ANYONE: A FAN’S REVIEW OF THE CLASSIC TELEVISION SERIES “EMERGENCY!”
By Clare Therese, May 5, 2015
Word Count: 956
Rating: G (suitable for all audiences)
Summary: A review of the spiritual elements found in the classic TV series “Emergency!”
It was a typical afternoon; pita pizzas in our oven, the sky outside growing dusky, and us four kids gathered in our den to soak up our week-daily episode of Emergency! Since the fateful day some months before, when our dad first introduced us to this seventies’ TV series about the heroic work of firefighter paramedics, our fanhood had accelerated full-throttle.
Emergency! had already added greatly to our library of quotes, pictures, story inspirations (some of my inklings now included firemen and/or paramedics), musical themes to whistle, and eventually would go to theme my older sister’s eighteenth birthday bash and be the inspiration for our blog title.
But on this particular afternoon, we were still just in the infant stages. We were just then watching the second season for the first time, and had come around to “Saddled.” Most of the episode had run its well-written course, a conglomeration of heroism and humor, and it was getting around to the final big rescue: a schoolbus full of children and their driver had crashed through a guardrail above a hill, rolling to totter on a ridge halfway down.
So, around 4:40 pm our time, Roy DeSoto, helmeted and gloved, drops down through a broken window on the upturned side of the bus.
He finds a crowd of children, all kept calm by one level-headed boy, with just a couple of broken bones between all of them. “Please help Sister Barbara,” the boy asks. “She’s hurt real bad.”
So the red-headed Irishman, the wonderful, married, dry-witted counterbalance to Johnny’s endearing dramatics, reassures the kids and heads for the front of the bus, to be joined by his younger partner a few minutes later.
Pinned beneath the twisted dashboard is a young nun.
“Rampart Emergency, this is Squad 51,” and so on. Internal injuries and a prolonged period of untangling her from the bus’s wreckage are enough to keep us riveted.
And then Sister Barbara, eyes watering from her intense suffering, mouth trembling, looks at Roy, who has been gently reassuring her.
“My purse,” she asks.
Both the firemen, worn out from watching her suffer and from their efforts to dig her out as the children were evacuated, move to look around and locate the purse.
“Inside, there’s a rosary.”
Roy looks through the purse and gives the rosary to Johnny, who puts it in Sister Barbara’s hand.
“And there’s a prayerbook there, with a prayer pasted in the front,” she continues, and then looks at Roy. “Would you read it for me?”
Roy hesitates. “I’m not a Catholic.”
Sister Barbara just smiles. “I don’t think God would mind.” Her face fills with intensity. “Please.”
Roy glances at Johnny as he opens the prayerbook. There is none of the trademark banter, annoyance, or contention in their shared look. The moment is filled with solemn, holy realness—the reality of death, of human need, and of God.
And so, at an emotional pinnacle of a widely popular seventies’ TV show, Roy DeSoto read aloud the Memorare.
It was an incredible moment because the show that we already admired so much had been touched by Heaven, and we knew it. Within the story, God had found an open connection, if ever so briefly, with the lives of Roy DeSoto and Johnny Gage. Under the Virgin Mary’s eyes, Johnny had held a rosary, and Roy had read the Memorare, praying to his Mother. And whether or not they knew it, they had both been seen and heard by the God of all creation; the same God Who desperately loves the Christians, Muslims, Jews, Hindus, Buddhists, atheists, agnostics, and people of other or no religion at all, the people that He alone created.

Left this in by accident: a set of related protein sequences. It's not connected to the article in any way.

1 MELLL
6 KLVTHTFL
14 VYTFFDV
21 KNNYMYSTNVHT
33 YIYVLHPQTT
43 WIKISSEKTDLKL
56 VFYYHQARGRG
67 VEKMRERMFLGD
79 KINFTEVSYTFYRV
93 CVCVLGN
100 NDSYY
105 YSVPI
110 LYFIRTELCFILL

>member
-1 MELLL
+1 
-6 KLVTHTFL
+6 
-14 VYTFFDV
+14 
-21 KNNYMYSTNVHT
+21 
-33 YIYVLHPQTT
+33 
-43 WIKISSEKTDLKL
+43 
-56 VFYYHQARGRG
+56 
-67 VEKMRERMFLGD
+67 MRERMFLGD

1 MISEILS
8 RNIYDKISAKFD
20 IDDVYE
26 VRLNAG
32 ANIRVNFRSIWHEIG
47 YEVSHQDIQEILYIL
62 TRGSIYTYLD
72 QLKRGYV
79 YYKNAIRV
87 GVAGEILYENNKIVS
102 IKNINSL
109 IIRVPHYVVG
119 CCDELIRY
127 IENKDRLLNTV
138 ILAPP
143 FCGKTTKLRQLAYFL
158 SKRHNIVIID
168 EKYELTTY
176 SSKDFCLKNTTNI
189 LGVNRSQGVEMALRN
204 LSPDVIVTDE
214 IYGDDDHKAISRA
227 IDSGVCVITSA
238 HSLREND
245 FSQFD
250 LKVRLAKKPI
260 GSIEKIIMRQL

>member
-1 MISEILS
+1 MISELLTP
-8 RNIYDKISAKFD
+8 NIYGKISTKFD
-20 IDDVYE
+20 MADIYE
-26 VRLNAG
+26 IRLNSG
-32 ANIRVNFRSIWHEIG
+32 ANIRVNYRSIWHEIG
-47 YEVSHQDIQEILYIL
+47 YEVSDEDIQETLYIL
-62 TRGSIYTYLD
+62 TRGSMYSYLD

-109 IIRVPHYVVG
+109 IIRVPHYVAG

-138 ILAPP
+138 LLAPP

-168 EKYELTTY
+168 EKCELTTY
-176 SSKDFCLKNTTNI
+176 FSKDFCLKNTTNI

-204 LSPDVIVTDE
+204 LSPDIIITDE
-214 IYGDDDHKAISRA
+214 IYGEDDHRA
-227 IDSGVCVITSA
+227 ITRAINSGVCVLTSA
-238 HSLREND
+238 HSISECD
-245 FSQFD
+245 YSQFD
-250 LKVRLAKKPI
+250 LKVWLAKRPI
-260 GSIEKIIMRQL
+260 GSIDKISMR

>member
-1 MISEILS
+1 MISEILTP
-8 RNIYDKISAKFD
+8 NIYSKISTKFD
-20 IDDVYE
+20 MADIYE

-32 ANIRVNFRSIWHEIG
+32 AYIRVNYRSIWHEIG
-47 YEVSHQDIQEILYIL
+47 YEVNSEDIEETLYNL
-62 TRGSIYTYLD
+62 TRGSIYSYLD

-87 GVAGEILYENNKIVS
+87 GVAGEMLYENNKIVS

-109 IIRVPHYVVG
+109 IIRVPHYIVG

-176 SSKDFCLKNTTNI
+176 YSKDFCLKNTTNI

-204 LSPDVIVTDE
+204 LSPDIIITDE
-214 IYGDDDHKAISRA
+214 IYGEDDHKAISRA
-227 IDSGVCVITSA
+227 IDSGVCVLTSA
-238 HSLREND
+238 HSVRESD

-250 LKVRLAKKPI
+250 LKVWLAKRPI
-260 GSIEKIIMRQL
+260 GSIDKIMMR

For those of us who were looking, God had revealed Himself in the chronicles of Station 51 and Rampart General. He had given the writers the grace to write it, and the actors to nail acting it, whether they knew it or not. Each of them were children dear to His Heart, and He used even this small way to show His love through their lives.
That was the day when Emergency! proved it had more to offer than just well-crafted humor, characters, and drama. It had courage.
So they finally get Sister Barbara out of the bus and into Rampart, and at the hospital a much-touched Roy admits to Head Nurse Dixie McCall, “I’m not very religious, but I’ve got a hunch that the doctors are going to get some help with Sister Barbara.”
While this episode probably ranks as the most awesome instance I’ve seen, there are several others containing prayer and mentions of God. The theme that there’s a place where medicine stops and God takes over is a repeated one at Rampart.
This Presence of God in the story is enough to carry Emergency!‘s value much higher than it could possibly be if it were just a well-written TV show. However brief, however tiny the moments, it serves as a shrine of the Kingdom of God in this world, shedding a positive light on faith; whether it is Dr. Kell Brackett encouraging worried parents to pray, Dixie reminding a control-stressed Kell that he isn’t God, Roy and Johnny being asked to pray for an injured little girl, or Sister Barbara and her rosary. Even if only in its small ways, this show fulfills this truest potential of every story, and in doing so, makes me very proud to be a fan.
And even though it’s probably doubtful that all of the screenwriters, directors, and actors on set were Catholics, it seems that when it came to finding one of His gentle ways of reaching out to us, God didn’t mind using them at all.